Mark: I’m glad you are enjoying the street-material, as for the release of Volumes 2 & 3, I wish I could be more specific–they’re all in the can, so to speak, and optimally it would be nice to be able to study the material as a whole as I’m not a fan of separation or segregation of knowledge but the powers that be (Paladin) understand the production end far better than I do. My guess is that we will see the other 2 volumes any time between now and March. How’s that for vague?  Volume 2 will cover our unarmed responses to several classes of weapons attacks, both static and fluid and volume 3 is a video encyclopedia of drills that we use to seat (cull) skills from the first two volumes.

Mitch:  Okay, I promise I’ll wait until March before I pester you again.  I noticed that you’ve been doing the obstacle course stuff pretty regularly for a while now.  Can you tell us a little about that?  Can we look forward to a book or DVD on the subject?

Mark:  Yes, indeed, love the obstacle course race movement. Big, big fan. My goal this year was to hit 2-3 per month. A knee injury knocked me out for 90 days of that goal but now I’m back to wrapping it tightly and have hit 3 in the past 3 weeks including a 13 miler, this past weekend.
I see obstacle course racing as a nice little gut-check for conditioning all the while enjoying the pure fun of playing like a kid in over-grown playgrounds. On an application/utility side I use them to hone flight drills that we have been doing for some time. In our street work we take the fight or flight dictum seriously. All folks grounded in reality know that evasion is far preferable to engagement and yet, to be honest, I see nothing but engagement from the real-world tactics side of things. Yeah, I know it’s sexier to do knife disarms all the time, but referring to the fight or flight response, as all credible real-world purveyors do, without addressing specific flight/evasion skills in a variety of environments is mere lip service to what is at least 50% of the defense game. (I’d wager it’s more than 50% myself).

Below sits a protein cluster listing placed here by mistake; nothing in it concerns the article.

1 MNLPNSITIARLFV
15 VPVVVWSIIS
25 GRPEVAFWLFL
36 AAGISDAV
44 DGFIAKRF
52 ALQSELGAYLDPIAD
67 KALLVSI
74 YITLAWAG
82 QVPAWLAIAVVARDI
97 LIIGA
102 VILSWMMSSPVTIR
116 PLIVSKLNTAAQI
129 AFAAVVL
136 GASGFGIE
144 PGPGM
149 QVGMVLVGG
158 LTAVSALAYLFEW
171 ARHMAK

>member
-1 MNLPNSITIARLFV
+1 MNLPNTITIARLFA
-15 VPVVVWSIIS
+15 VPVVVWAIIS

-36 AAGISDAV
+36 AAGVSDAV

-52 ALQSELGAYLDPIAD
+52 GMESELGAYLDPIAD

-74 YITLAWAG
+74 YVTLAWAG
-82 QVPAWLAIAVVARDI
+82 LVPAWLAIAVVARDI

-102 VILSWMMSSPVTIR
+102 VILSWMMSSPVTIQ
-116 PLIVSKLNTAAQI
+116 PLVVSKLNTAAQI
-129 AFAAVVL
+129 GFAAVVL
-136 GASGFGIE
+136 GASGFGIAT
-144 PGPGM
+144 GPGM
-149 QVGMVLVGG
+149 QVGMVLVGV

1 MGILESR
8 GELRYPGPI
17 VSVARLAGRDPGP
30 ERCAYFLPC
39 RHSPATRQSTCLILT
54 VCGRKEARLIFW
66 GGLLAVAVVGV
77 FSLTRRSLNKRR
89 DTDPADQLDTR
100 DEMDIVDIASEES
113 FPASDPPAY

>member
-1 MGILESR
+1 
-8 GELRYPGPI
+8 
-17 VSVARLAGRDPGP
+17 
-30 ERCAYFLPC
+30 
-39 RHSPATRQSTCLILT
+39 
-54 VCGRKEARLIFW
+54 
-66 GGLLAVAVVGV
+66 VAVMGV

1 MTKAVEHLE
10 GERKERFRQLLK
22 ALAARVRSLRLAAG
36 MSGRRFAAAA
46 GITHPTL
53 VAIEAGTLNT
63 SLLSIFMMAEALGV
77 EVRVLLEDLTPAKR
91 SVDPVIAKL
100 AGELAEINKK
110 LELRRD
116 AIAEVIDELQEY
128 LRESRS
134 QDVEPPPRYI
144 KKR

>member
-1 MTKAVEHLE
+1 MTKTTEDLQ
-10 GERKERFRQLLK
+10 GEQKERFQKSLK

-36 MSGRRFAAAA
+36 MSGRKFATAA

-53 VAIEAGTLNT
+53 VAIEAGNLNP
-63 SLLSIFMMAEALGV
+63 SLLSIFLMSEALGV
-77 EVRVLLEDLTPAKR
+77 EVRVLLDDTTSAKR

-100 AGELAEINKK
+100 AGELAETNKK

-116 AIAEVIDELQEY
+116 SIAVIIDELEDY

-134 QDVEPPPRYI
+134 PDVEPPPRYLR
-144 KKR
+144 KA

You are correct in that we will be putting pages where our mouth is in this area, we’re are currently in the production phases on an upcoming book on obstacle course racing called MUD, GUTS, & GLORY. Its focus is two-fold. The first, building the conditioning/training tips to help do well in such events and the second is to provide specific skill sets for evasion or obstacle/environmental engagement. The best way to scale a muddy wall, efficient fast-crawl technique, that sort of thing.

Mitch: My son shares your appreciation for mud runs and obstacle events and I’m sure he’ll be the first in line to buy a copy.  He’s seriously contemplating an assault on Ninja Warrior.  I’ll bet dollars to doughnuts you’ve watched that show.  Am I right?